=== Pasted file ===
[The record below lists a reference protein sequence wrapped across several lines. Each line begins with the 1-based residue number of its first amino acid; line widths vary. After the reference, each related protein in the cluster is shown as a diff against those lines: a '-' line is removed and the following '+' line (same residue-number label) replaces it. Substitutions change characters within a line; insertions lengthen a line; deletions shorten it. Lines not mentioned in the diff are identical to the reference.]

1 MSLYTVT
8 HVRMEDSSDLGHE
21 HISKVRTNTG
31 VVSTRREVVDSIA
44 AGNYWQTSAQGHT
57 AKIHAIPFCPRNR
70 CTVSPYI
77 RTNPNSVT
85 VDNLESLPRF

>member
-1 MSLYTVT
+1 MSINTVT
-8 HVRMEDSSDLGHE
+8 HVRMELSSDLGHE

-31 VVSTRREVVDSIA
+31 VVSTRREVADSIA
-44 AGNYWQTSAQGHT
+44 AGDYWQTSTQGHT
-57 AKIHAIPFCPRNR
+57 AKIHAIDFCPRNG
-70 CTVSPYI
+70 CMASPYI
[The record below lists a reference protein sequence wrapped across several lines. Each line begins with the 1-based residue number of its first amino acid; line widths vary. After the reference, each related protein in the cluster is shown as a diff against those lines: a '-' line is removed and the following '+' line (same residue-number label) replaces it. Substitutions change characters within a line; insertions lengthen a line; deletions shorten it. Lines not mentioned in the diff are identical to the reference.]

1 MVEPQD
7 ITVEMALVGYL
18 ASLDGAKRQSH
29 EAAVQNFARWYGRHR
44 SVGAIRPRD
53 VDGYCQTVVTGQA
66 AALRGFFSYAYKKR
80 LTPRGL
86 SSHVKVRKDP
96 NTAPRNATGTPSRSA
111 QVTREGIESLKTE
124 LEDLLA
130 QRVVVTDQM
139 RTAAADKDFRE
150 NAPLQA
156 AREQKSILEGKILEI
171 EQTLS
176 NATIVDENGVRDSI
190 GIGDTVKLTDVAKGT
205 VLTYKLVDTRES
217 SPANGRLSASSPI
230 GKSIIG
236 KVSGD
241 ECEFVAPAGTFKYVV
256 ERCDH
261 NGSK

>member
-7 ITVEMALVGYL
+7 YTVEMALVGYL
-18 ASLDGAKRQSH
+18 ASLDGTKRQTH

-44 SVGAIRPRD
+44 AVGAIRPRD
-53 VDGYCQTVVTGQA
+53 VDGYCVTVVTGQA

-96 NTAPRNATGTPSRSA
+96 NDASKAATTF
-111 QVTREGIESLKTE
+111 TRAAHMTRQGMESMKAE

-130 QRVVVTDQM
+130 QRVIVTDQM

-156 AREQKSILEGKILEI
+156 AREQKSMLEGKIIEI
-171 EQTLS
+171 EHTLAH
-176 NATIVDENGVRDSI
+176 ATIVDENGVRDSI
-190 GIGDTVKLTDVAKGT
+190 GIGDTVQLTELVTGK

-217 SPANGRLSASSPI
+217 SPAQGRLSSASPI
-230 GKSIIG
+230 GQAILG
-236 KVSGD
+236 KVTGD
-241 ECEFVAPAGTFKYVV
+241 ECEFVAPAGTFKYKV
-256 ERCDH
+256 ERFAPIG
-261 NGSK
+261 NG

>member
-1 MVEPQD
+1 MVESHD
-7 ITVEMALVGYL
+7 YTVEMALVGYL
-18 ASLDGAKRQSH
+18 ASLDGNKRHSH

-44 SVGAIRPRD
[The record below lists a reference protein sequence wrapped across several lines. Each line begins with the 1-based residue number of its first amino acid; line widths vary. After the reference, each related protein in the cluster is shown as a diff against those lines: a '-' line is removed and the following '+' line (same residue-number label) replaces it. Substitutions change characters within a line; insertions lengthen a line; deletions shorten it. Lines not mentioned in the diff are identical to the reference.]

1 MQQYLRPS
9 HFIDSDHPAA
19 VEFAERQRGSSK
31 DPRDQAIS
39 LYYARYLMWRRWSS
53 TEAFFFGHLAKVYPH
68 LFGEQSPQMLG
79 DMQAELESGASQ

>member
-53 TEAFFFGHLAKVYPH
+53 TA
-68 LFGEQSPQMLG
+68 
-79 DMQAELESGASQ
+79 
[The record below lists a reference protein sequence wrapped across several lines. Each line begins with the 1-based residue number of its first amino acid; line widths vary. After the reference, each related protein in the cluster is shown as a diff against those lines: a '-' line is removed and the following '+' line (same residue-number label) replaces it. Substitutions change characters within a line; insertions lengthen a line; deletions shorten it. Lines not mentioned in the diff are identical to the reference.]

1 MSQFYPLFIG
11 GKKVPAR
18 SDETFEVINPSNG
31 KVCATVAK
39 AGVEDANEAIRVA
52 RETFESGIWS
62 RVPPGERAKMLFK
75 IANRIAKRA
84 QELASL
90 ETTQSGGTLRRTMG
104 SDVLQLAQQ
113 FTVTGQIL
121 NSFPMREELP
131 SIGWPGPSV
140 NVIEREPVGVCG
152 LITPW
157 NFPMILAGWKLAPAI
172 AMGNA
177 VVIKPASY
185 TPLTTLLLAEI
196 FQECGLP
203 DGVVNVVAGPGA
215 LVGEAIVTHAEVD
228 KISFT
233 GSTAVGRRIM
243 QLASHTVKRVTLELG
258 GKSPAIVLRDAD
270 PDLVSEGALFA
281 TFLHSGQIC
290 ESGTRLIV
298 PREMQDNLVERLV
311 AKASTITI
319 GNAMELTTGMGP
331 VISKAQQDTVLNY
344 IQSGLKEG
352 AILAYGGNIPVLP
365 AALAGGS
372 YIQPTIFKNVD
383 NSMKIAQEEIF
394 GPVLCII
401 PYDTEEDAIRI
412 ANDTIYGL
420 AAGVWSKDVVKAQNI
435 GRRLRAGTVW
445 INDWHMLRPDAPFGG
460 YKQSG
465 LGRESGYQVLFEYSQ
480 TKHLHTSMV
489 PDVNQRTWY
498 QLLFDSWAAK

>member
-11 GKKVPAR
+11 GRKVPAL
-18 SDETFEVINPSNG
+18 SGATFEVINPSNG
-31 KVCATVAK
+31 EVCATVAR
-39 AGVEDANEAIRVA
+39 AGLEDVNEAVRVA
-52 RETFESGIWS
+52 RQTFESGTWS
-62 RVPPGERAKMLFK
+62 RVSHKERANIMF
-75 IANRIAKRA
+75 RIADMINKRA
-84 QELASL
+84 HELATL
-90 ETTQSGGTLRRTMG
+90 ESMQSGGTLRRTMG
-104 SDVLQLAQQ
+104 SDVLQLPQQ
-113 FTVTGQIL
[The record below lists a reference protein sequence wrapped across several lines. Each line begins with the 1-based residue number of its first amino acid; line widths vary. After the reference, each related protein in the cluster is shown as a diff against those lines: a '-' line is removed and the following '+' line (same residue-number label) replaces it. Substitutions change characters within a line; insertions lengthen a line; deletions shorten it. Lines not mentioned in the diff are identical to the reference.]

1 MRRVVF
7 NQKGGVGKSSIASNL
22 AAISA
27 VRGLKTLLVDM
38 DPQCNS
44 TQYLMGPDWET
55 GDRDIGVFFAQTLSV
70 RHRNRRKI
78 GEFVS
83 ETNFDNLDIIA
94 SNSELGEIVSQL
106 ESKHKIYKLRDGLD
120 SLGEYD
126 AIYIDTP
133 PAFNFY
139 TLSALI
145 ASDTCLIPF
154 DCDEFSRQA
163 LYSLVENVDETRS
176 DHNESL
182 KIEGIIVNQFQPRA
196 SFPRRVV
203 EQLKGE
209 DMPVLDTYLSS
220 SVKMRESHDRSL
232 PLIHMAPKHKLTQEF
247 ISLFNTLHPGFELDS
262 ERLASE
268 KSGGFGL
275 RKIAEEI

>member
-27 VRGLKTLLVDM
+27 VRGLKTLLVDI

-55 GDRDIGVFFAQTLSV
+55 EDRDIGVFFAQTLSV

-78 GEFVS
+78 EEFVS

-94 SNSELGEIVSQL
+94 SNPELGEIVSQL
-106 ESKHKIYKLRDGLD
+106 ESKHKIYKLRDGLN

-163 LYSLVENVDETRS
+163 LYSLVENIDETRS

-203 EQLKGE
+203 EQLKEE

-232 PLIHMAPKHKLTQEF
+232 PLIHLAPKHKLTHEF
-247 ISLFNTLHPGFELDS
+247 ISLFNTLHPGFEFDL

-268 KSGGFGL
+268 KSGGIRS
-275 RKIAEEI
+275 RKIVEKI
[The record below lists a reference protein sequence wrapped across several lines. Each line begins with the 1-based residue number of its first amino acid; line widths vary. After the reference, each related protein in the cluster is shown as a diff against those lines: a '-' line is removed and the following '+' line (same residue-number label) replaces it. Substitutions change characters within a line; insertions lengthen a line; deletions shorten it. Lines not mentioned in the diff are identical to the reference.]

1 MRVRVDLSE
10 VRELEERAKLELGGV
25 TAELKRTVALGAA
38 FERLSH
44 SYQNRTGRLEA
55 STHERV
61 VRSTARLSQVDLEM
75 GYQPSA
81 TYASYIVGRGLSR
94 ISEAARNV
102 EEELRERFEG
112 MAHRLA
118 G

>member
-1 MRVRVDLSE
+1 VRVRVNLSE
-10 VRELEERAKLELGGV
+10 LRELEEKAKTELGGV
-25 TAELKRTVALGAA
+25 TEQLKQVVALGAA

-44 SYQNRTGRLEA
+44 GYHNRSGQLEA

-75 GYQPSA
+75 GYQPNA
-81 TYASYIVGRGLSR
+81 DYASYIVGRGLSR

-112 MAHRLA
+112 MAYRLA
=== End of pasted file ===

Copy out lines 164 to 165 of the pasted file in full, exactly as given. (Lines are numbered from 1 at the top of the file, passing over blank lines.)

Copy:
-18 SDETFEVINPSNG
+18 SGATFEVINPSNG